Algeria shocked the giants of West Germany 2-1, one of their two victories in the group stage. However, they were denied qualification when Germany beat Austria 1-0 in controversial circumstances – the result conveniently allowed both teams to progress at the African nation’s expense. In subsequent tournaments, the final two games in each group have always been played simultaneously.


The first African country to reach a World quarter-final, Cameroon dramatically won the tournament’s first match, 1-0 against Argentina, despite having two players sent off. Then two goals from Roger Milla, accompanied by his unforgettable goal celebrations, saw them to a second round win over Colombia, setting up a quarter-final with England. Bobby Robson’s team were lucky to progress after equalising with a late penalty and sealing the match in extra time via another spot kick.


Undoubtedly one of the most remarkable stories from any Euro finals. Many of the Danish players had departed on holiday when, at a few weeks notice, they were invited to compete in the finals following the break-up of the former Yugoslavia.

Denmark began unremarkably, failing to score in their first two matches, but a 2-1 win over France saw them through to the semi-finals. A brace from Henrik Larsen gave them a 2-2 draw with an exceptionally strong Netherlands team, and Larsen was again on target in their successful penalty shoot-out. A 2-0 win over Germany completed the Danish fairytale.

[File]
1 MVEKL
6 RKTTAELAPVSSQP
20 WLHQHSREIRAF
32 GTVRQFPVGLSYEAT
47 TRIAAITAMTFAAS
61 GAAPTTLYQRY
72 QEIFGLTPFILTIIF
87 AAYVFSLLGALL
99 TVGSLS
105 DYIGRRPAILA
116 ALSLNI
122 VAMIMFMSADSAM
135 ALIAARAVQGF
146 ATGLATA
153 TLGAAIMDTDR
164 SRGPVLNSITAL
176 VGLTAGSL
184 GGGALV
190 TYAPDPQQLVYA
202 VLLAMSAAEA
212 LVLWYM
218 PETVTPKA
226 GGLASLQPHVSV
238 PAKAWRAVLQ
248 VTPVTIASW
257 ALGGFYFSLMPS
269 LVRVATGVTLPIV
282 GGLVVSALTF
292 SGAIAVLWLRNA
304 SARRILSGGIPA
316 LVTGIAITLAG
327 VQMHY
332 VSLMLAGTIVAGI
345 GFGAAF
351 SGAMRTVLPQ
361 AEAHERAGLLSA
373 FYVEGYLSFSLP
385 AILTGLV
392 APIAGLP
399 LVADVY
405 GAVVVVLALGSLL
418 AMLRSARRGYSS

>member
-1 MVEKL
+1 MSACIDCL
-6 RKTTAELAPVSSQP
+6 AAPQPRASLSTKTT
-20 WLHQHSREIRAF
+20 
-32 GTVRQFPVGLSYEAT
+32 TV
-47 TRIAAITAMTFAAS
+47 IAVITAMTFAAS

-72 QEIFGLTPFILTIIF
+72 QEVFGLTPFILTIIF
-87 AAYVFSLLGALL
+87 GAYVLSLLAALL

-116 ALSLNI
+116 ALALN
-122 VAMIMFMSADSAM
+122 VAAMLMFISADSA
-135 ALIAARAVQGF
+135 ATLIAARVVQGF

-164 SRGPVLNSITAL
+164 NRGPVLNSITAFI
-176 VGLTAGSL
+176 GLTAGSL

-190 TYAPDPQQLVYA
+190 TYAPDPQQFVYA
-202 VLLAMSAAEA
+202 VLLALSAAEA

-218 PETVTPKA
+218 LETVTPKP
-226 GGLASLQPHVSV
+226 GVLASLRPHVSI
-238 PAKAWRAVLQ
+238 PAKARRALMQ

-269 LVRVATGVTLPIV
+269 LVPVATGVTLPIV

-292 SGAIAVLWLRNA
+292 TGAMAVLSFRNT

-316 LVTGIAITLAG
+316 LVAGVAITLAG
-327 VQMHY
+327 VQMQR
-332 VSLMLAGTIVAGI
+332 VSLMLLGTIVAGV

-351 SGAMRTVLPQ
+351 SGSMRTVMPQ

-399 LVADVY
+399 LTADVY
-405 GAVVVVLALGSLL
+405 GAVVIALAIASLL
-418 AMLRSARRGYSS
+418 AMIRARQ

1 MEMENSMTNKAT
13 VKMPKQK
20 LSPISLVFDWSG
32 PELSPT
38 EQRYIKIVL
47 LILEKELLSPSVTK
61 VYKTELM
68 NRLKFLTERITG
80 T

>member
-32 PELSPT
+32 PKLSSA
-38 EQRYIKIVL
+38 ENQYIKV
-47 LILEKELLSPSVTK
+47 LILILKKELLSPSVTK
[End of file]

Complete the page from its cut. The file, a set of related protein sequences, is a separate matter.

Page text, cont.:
This East European nation has only progressed beyond the group stage at a major tournament on one other occasion, but led by the talismanic Hristo Stoichkov, they reached the semi-finals here.

Hopes were not high following a 3-0 loss to Nigeria, but Stoichkov proceeded to score in every game thereafter. The victories over Argentina in the group stage and Germany in the quarter-final surely rank as the greatest occasions in Bulgarian football history. Their tournament ended with defeat to Italy in the last four. Stoichkov, with Barcelona at the time, was the joint winner of the tournament’s Golden Boot and was later crowned European Footballer of the Year for 1994.


Co-hosts South Korea topped their group having beating Poland and Portugal, but they hadn’t finished making the headlines. A 2-1 round of 16 victory over Italy duly followed, however Ahn Jung-Hwan’s reward for scoring the winner was to be sacked by his Italian club Perugia!

The upsets continued as the Koreans beat Spain on penalties, before losing 1-0 to Germany in the last four. Park Ji-Sung, who has had an excellent career with Manchester United, was one of the players who sprung to prominence.


150-1 outsiders Greece shocked the footballing world by emerging as tournament winners in 2004. They scraped through the group stage, but then 1-0 wins over France, Czech Republic and Portugal took them to an unlikely title. Much of their success was built on a well-organised defence and the tactical expertise of their German coach Otto Rehhagel, but in Georgios Karagounis and Angelos Charisteas, Greece had two skilful players capable of mixing it with the best.


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